The Independent Student Voice of NMSU Since 1907

NMSU Round Up

Geology Rocks

Isaiah Silva, Staff Writer

A majority of faculty in the Geological Sciences Department at NMSU has been awarded National Science Foundation grants within the last year and a half, which adds up to more than $250,000.

Four out of the six faculty members in the department have secured grants from the NSF. According to the NSF website, the grants go to people whose “research proposals have been judged the most promising by a rigorous and objective merit-review system.”

“The typical success rate for NSF geology awards is about 15 percent so we’ve been quite successful in securing these grants. Every member of the geology faculty is actively involved in national or international research,” Nancy McMillan, Geology Department Head said.

The National Science Foundation is an independent federal agency that was created in the 1950s to “promote the progress of science to advance national health, prosperity, and welfare; as well as to secure the national defense.”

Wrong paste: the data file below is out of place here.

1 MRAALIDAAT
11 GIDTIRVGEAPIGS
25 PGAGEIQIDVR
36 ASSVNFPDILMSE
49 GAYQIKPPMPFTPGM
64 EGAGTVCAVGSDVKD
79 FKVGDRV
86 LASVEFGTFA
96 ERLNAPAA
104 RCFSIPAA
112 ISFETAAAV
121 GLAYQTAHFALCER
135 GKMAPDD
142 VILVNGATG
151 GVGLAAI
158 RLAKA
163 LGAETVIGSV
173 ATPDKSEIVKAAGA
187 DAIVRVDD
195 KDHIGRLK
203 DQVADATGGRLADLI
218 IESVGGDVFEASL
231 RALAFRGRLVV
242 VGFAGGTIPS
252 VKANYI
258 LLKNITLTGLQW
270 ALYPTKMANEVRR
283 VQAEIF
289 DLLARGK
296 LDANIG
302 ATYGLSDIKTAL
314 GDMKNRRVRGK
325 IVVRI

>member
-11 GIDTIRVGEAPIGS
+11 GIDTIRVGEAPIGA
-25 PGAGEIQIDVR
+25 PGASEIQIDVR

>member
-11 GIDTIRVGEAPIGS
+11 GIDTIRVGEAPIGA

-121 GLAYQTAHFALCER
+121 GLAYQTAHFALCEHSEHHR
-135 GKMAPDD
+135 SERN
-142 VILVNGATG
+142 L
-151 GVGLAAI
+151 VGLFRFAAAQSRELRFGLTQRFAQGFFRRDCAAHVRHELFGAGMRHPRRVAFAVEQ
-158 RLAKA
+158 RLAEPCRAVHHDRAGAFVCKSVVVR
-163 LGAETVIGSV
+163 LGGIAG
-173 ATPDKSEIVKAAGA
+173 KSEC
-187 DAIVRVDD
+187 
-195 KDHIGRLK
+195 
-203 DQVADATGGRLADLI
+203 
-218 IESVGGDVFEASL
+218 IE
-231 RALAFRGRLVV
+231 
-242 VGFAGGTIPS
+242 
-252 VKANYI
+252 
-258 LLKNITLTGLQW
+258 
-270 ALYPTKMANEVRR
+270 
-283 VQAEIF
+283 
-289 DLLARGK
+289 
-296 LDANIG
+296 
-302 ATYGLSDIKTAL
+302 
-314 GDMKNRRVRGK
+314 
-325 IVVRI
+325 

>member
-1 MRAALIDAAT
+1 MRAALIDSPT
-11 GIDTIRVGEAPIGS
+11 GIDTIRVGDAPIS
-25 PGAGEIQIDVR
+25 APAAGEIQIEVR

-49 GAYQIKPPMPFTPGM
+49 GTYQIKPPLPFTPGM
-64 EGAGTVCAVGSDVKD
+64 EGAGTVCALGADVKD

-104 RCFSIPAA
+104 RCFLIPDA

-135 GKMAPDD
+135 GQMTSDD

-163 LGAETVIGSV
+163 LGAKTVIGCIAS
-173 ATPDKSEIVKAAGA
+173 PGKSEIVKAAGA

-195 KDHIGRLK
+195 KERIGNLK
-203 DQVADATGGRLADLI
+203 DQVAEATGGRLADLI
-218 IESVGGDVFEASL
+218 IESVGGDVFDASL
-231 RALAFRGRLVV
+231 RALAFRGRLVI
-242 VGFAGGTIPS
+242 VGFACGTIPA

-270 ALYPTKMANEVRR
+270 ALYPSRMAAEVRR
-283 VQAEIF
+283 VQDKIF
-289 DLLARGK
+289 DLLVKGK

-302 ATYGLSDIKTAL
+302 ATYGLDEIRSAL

The NSF has an annual budget of $7.2 billion and help fund nearly 24 percent of research in American universities. They also support other fields such as mathematics and computer science.

The research that is taking place at NMSU is truly global. Researchers are studying origins of minerals that were found in Antarctica, to magma that erupted in Oregon, and back to the Organ Mountains and finding out how they were formed.

“We are lucky to have spectacular mountain ranges in southern New Mexico,” Jeff Amato, NMSU professor of structural geology, tectonics, and geochronology said, “These mountains formed through tectonic forces that resulted in earthquakes and uplift over millions of years.”

Amato will use the “presence of small amounts of radioactively derived helium in the mineral zircon” to determine when the rock rose up and find the age of the rocks that formed the mountain range.

“The mineral zircon is amazing because it can be used to determine the age of the rocks as well as the time when the rocks were uplifted to form the mountains.” Amato said.

These grants will help each of the researchers in their quest of knowledge about our planet. Not only will they help the researchers, it will also help future students who want to study geology.

Let these faculty members be examples that education and a thirst for knowledge can take a student wherever he or she may want to go.

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The Independent Student Voice of NMSU Since 1907
Geology Rocks